3. Here s an eerie coinkydink I finished this almost exactly a year to the day that I finished The Dog of the South Even stranger, two years ago at this time, I was reading True Grit I guess there s just something about the month of May that makes me yearn for a Portis tale This one, Portis s first novel, reminded me SO much of The Dog of the South Our hero, Norwood Pratt, could have been the prototype for Dog s Raymond Earl Midge Both men are earnest and plain spoken, single minded in their determ [...]

  4. What can I say about Norwood I simply adored it Portis writes the most uncluttered prose imaginable and employs a deceptively simple style, yet he has the eye of a poet The writing flows with such ease it can sometimes deceive the reader into thinking that the author doesn t seem to be working very hard at all Simple stream of consciousness stuff you may think think again Portis use of language is masterly, the characterisations are wonderful and the dialogues his cast enter into, sublime It str [...]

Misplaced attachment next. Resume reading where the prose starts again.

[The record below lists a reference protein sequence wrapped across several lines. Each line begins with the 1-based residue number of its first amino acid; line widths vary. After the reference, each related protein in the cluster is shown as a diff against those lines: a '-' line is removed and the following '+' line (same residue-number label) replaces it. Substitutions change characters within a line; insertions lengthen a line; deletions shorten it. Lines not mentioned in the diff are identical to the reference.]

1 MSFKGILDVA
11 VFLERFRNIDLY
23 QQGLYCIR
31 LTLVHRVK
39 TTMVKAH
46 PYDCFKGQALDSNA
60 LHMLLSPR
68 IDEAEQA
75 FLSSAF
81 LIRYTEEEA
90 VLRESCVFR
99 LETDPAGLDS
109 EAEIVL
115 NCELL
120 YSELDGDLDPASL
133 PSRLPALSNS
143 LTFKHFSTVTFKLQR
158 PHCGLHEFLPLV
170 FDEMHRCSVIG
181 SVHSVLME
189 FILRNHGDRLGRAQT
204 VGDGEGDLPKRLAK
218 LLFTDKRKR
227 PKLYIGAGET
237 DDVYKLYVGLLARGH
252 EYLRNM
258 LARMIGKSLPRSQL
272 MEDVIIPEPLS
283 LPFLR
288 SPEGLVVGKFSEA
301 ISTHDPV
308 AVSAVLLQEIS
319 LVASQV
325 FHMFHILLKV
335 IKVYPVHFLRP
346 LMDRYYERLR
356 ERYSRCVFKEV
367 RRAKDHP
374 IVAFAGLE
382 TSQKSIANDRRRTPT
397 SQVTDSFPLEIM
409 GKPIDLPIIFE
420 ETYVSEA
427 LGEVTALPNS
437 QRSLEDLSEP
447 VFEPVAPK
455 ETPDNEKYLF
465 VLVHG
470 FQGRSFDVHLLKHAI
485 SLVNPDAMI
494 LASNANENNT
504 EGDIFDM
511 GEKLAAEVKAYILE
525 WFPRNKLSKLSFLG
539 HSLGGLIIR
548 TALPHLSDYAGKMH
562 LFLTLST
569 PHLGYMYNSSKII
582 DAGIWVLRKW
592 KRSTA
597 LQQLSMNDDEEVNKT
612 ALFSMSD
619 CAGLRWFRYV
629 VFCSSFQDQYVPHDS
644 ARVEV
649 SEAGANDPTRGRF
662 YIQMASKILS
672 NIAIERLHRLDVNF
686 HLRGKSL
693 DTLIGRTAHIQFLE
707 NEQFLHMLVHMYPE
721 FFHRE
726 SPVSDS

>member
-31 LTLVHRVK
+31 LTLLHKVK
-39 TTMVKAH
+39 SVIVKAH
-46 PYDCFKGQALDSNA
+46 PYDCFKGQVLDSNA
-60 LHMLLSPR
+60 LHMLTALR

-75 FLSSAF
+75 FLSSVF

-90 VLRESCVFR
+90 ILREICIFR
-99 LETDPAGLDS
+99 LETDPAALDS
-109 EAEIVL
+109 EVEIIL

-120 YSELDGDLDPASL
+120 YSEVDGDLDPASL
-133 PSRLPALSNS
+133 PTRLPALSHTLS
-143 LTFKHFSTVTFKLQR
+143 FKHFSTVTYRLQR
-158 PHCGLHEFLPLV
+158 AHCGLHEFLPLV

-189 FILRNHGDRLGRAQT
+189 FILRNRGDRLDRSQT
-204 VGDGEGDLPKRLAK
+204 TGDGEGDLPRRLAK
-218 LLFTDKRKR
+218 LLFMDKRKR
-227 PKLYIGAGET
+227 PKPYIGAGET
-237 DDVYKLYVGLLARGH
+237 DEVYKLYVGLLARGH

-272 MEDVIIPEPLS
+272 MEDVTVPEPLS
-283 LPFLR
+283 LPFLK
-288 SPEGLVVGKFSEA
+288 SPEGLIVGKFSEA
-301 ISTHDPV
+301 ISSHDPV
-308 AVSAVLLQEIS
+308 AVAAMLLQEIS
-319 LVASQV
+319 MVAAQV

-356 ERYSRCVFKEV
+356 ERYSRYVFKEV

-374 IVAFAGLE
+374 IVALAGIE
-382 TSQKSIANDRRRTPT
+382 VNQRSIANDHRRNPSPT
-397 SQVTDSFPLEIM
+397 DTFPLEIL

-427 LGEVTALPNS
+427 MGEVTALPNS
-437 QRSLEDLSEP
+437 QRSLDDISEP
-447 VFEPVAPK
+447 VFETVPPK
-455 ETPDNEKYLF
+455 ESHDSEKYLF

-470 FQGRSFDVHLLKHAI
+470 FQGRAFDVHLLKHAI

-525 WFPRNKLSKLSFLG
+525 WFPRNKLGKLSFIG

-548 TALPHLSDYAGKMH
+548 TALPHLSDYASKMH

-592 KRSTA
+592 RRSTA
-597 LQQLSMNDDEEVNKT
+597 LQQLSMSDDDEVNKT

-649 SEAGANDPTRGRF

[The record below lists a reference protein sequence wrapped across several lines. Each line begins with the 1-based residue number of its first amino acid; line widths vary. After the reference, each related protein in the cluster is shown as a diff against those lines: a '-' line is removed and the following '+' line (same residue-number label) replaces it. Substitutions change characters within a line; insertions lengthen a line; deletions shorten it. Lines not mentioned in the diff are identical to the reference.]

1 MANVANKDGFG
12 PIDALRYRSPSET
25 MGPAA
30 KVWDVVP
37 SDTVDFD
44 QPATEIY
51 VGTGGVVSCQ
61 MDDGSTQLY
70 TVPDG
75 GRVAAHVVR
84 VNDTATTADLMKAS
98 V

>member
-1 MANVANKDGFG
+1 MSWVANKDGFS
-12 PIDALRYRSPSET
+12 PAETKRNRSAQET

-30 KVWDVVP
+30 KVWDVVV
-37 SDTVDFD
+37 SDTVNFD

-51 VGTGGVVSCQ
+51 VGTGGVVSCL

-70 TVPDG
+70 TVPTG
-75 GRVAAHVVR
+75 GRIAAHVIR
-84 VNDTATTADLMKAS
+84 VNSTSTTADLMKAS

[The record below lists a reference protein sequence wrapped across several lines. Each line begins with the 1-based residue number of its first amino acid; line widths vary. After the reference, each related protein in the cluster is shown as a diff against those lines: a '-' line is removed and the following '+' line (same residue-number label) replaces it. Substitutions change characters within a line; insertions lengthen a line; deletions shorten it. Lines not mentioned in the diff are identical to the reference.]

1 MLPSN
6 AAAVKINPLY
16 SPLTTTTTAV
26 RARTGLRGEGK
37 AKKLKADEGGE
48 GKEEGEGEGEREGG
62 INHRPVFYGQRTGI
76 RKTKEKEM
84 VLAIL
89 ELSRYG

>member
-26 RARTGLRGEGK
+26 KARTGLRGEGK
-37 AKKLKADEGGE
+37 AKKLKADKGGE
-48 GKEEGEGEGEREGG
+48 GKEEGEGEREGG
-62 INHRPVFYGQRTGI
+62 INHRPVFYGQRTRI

5. This is the best one to read if you only read one other Portis novel besides True Grit Everyone should read True Grit In a charming first novel, Portis establishes his mastery of language, in particular the Texarkana vernacular, of well chosen detail that goes beyond apparent mundane triviality and really captures the American ambience as well as the human condition, and of pitch perfect dialogue.Norwood Pratt another one of Portis s strengths is names is the title character, a poor, ignorant re [...]

  6. Phenomenal I don t really know what to say I ve been struggling to find a novel lately that completely captured my attention and pulled me fully into its world This one did the trick Norwood hooked me from the first page and never let go The characters are quirky without being stupidly over the top The dialogue is wonderfully Southern without being overwrought It s a perfect little novel you really could read in a single sitting It took me two sittings One thing that struck me about this novel I [...]